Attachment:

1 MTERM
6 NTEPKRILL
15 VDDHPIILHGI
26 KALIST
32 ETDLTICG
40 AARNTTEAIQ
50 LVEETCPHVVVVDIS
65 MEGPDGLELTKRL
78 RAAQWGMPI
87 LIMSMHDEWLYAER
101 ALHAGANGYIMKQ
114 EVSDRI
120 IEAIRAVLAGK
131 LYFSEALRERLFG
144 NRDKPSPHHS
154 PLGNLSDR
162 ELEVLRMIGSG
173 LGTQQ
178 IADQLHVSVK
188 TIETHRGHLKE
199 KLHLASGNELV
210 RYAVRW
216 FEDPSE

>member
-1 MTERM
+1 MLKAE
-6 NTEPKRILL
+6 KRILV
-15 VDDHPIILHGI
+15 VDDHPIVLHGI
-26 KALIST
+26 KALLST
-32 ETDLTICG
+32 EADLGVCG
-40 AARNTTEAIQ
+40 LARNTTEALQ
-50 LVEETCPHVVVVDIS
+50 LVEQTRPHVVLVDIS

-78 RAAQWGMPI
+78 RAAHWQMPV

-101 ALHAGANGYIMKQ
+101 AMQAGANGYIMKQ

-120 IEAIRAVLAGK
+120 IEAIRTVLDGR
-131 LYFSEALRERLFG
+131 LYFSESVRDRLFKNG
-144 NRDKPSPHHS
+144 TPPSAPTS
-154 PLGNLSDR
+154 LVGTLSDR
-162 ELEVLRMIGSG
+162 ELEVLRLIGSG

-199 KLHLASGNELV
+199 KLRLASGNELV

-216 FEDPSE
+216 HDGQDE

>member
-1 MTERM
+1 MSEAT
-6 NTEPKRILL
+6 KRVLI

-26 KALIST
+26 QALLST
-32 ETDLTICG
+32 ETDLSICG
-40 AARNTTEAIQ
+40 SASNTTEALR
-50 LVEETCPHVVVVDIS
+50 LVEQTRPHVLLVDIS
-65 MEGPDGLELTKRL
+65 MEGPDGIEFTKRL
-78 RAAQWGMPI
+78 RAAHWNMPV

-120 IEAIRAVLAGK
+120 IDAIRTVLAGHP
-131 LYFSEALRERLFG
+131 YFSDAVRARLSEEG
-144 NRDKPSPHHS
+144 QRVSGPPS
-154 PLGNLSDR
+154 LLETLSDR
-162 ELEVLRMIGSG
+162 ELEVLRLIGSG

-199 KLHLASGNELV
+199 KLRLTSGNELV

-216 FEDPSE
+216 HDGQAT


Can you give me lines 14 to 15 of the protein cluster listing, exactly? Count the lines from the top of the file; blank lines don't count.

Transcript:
131 LYFSEALRERLFG
144 NRDKPSPHHS